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Imperfect variables : the combined problem of missing data and mismeasured variables with application to generalized linear models Regier, Michael David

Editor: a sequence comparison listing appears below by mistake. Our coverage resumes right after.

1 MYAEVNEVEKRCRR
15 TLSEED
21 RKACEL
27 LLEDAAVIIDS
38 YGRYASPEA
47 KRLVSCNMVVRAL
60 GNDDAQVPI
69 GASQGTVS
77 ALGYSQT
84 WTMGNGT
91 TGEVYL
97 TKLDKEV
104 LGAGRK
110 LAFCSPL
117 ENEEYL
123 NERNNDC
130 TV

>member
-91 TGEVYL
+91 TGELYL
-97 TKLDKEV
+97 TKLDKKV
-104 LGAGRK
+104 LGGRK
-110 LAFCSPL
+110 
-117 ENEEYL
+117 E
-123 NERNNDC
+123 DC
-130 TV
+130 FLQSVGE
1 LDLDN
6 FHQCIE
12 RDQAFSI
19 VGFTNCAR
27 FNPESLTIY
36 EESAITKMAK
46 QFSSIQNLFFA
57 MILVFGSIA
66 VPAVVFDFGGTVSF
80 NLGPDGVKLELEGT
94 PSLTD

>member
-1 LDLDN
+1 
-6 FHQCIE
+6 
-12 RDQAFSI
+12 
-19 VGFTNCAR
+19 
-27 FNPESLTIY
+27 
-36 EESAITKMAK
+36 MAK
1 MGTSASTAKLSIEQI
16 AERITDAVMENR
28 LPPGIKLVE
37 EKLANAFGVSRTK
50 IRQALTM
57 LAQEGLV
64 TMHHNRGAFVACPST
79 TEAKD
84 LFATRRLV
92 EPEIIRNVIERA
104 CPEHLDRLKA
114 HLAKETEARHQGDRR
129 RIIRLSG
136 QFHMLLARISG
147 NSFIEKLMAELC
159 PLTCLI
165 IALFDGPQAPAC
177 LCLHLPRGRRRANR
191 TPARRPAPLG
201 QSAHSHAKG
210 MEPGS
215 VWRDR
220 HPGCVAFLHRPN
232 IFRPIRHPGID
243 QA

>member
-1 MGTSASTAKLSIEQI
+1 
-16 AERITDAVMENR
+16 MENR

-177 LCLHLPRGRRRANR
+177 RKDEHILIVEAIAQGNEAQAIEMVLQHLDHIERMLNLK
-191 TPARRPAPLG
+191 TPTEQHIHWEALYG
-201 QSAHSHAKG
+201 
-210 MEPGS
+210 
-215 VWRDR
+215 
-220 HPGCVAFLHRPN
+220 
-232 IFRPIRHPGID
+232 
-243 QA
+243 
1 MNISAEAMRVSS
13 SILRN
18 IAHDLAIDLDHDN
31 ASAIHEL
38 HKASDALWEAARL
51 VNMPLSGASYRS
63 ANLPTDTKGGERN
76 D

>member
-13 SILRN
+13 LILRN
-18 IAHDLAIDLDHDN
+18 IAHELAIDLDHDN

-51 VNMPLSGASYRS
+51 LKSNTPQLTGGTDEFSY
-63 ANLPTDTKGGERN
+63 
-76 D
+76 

Observational studies predicated on the secondary use of information from administrative and health databases often encounter the problem of missing and mismeasured data. Although there is much methodological literature pertaining to each problem in isolation, there is a scant body of literature addressing both problems in tandem. I investigate the effect of missing and mismeasured covariates on parameter estimation from a binary logistic regression model and propose a likelihood based method to adjust for the combined data deficiencies. Two simulation studies are used to understand the effect of data imperfection on parameter estimation and to evaluate the utility of a likelihood based adjustment. When missing and mismeasured data occurred for separate covariates, I found that the parameter estimate associated with the mismeasured portion was biased and that the parameter estimate for the missing data aspect may be biased under both missing at random and non-ignorable missing at random assumptions. A Monte Carlo Expectation-Maximization adjustment reduced the magnitude of the bias, but a trade-off was observed. Bias reduction for the mismeasured covariate was achieved by increasing the bias associated with the others. When both problems affected a single covariate, the parameter estimate for the imperfect covariate was biased. Additionally, the parameter estimates for the other covariates were also biased. The Monte Carlo Expectation-Maximization adjustment often corrected the bias, but the bias trade-off amongst the covariates was observed. For both simulation studies, I observed a potential dissimilarity across missing data mechanisms. A substantive data set was investigated and by using the second simulation study, which was structurally similar, I could provide reasonable conclusions about the nature of the estimates. Also, I could suggest avenues of research which would potentially minimize expenditures for additional high quality data. I conclude that the problem of imperfection may be addressed through standard statistical methodology, but that the known effects of missing data or measurement error may not manifest as expected when more general data imperfections are considered.

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